"The aim is to raise $6,000 which isn't a huge amount of money, but to have a plane in the air flying out to villages where there are medicines not currently reaching," says Norman.
Pato is meeting with Winston Peters today ahead of his speech at the New Zealand Institute of International Affairs.

Australia needs to shore up development aid to match its reinforced engagement

by MD Staff,
March 27, 2018

Australia’s active global engagement on development and its focus on fragile small island states and disaster risk reduction are commendable.
However successive cuts to the country’s aid budget since 2013 are impairing its efforts, according to a new OECD Review.
The latest DAC Peer Review of Australia says the introduction of a robust performance-based framework for aid policy in 2014 and the integration of aid agency AusAID into the Department of Foreign Affairs and Trade in 2013 – though not without challenges – have encouraged innovation and a more development-friendly outlook on trade.
Australia now needs to restore its official development assistance (ODA), which projections indicate could drop to an all-time low of 0.22% of gross national income in 2017/18.
“Australia uses its voice on the global stage to advocate for responses to challenges faced by small island developing states, in particular to build resilience and mitigate disaster risk.
"At the same time the decline in aid flows, despite steady economic growth, has affected the scope of development and humanitarian programmes, and we encourage Australia to find a way to reverse this trend,” said OECD Development Assistance Committee (DAC) Chair Charlotte Petri Gornitzka.
Australia provided USD 3.28 billion in net ODA in 2016 (0.27% of GNI), down 5.4% from USD 3.49 billion (0.29% of GNI) in 2015 and slipping further away from a target for donors to provide 0.7% of GNI as ODA. By comparison, the average ratio of ODA to GNI for DAC donors was 0.32% in 2016, and six DAC members have now reached a UN target of 0.7%.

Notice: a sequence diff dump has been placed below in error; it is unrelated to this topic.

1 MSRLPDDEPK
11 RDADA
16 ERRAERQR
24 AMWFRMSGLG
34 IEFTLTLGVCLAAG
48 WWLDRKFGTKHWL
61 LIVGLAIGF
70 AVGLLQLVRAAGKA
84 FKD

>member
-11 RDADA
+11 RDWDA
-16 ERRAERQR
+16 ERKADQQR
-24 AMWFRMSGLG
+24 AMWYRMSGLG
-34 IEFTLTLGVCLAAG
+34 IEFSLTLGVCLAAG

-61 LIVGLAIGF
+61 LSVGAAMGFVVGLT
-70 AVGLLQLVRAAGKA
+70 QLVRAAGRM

The top five recipients of Australian aid in 2015/16 were Papua New Guinea, Indonesia, Solomon Islands, Viet Nam and the Philippines.
Australia sends slightly less of its aid to least-developed countries than the DAC average but over a quarter of its ODA goes to small island developing states which are vulnerable to crises, including from weather-related shocks such as cyclones.
The Review says Australia fully implemented four and partially implemented another four of 12 recommendations in a 2013 Peer Review. The four recommendations not implemented included one to reach a stated goal of ODA at 0.5% of GNI by 2016/17.
Each DAC member is reviewed every five years in order to monitor its performance, hold it accountable for past commitments and recommend improvements.
 Reviews use input from officials in the review country and partner countries – Solomon Islands for this Review – as well as civil society and the private sector.

Tuesday, March 27, 2018

Women and girls affected by earthquake in Papua New Guinea receive Canadian aid | March 26, 2018

Earthquake survivors in Papua New Guinea are receiving life-saving aid from Canada thanks to $410,000 from the Canadian Humanitarian Assistance Fund.
photo: CARE Canada

When a 7.5 magnitude earthquake hits, extensive damage is extremely likely. When one hit Papua New Guinea in late February, the extent of the damage remained unclear for many days because of the remoteness and lack of access to the affected regions. The country was also racked by more than 130 aftershocks, many over magnitude 6.
The quake, and resulting landslides and collapsing walls, killed more than 100 people, with reports of casualties still being confirmed.
More than 544,000 people were affected, with approximately 230,000 in need of immediate assistance.
Humanitarian Coalition member CARE Canada is responding to their needs, with a strong focus on helping women and girls.
“A major concern for CARE was the gender disparity that exists in Papua New Guinea, and we know disasters can often acerbate that gap,” says Kevin Dunbar, director of global programs and impact at CARE Canada.
“Women in Papua New Guinea deal with excessive workloads, lack of access to safe water, poor access to health centres, high number of pregnancies and high rates of family violence.”
CARE’s response plan will improve access to health, education, shelter and clean water to more than 12,000 people.